You Go, Joe!

October 17, 2008

Here’s a healthy sign:  Bidden denounced a Palin statement.  It has for me been weird hearing her highly inflammatory statements echoing through the news with nothing but denials by Obama and Biden.  Palin has been treated like a little girl who should not be treated severely.  This has given her a sort of immunity to make the most outlandish statements which seems to be mobilizing a segment of the population that everyone prefers not to talk about.

Today Biden called her out for apparently identifying areas of “real America” as apparently opposed to geographical pockets of sedition.  This of course is  (I thought) by now a hackneyed tactic of setting Americans against each other for political gain.  All you need to do is fill some people (a majority) with self-righteous contempt for others or promote righteous doubt about the legitimacy of others, including candidates.  (Palin informs us that Washington D.C. is not pro-America and cities should be viewed with suspicion.) It seems so transparent but it still seems to work to some degree.  At least the tactic does not appear to be effective with a majority of the people.  At least not right now.

Anyway, I say call demagoguery out.  This tactic needs to be aired and revealed for what it is.


Obama’s Campaign and Its Critics

September 12, 2008

You sure hear people giving Obama a lot of advise lately.  Most everyone seems to be telling him what to do and what he’s doing wrong.  There seems to be almost a sense of panic among some people who support him.  It appears to me though that all that has happened since the two conventions is that things are back to where they were before the conventions, a virtual tie in national polls, maybe a nudge to McCain.

There seem to be two schools of thought: that Obama needs to focus on the issues, to get the focus back on the economy; and that Obama needs to develop a better “connection” with the voters.  The first group focuses on how the Republicans are succeeding in getting the focus off the economy and filling the news with silly things like supposed insults and the like, mostly involving Plain.

The second group says that the so called “character” issue, which seems to be a label for all non-policy based aspects of of a candidate’s appeal or difficulties, is likely to be determinative.  George Lakoff recently wrote an article that discusses this second approach.

The “get back to the issues” group points to Bill Clinton’s ability to get the focus on the economy as the key to his success in defeating H.W. Bush.  Lakoff points out that Reagan won despite most people disagreeing with him on most issues.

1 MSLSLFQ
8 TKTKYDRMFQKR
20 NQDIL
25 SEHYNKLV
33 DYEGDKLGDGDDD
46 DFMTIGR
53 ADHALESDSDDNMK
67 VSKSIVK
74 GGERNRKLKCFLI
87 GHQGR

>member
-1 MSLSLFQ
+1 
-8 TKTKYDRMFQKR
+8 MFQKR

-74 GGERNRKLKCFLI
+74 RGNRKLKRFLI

In a recent speech Obama tried so hard to address the issues that his speech lacked the emotional appeal that has characterized his addresses over the last year.  This suggests that he is taking his lead from the first group I discussed.

His campaign for the nomination though was based on “character” issues.  This certainly suggests that he would not be wise to abandon that aspect of appeal for an issues approach.

McCain and Palin have thrown their lot in with the approach pursued by Reagan, which seems appropriate since their policies are disfavored by a majority of people and their policies are seemingly identical to those of Bush a wildly unpopular president.  McCain’s soporific speeches even sound like Reagan’s speeches in terms of cadence  but sapped of the theatrical content that gave them weight.

Obama needs to find a voice that raises the “character” aspect of his presentation and at the same time calls our attention to matters of significance.  Accepting Sarah Palin’s challenges, and trying to address them, does not seem to do the trick.

McCain’s tv ad

June 17, 2008

Senator McCain is running a television ad in key states and on national cable which portrays him as a strong environmental leader. The ad is on you tube


The ad puts in sharp relief the inherent tension in McCain’s campaign. He is described as “standing up to the president.” This is softer than actually opposing his policies but at the same time distancing him from Bush.

McCain needs Bush’s support for fund raising and to secure Bush’s base but at the same time Bush is perhaps the least popular president ever, certainly in recent history. So McCain must present himself as a contrast to Bush.  The ad is accurate in portraying him as one of the few Republicans who acknowledged global warming and accepted the science that supported the theory when there was a presidential fiat declaring that there was no such thing.

He has chosen the environment and global warming as a signature campaign issue despite having refused to vote on all key environmental legislation in the Senate.

All the vague references to his interest and effort in the environmental arena are references to efforts in years past and certainly not to his recent voting record. He vaguely talks about a plan which as far as we can tell is quite similar to the one that just failed in Congress.  His recent record is absolutely the worst in the Senate for having failed to support anything. He is doing this in order not to lose support from utilities and industry.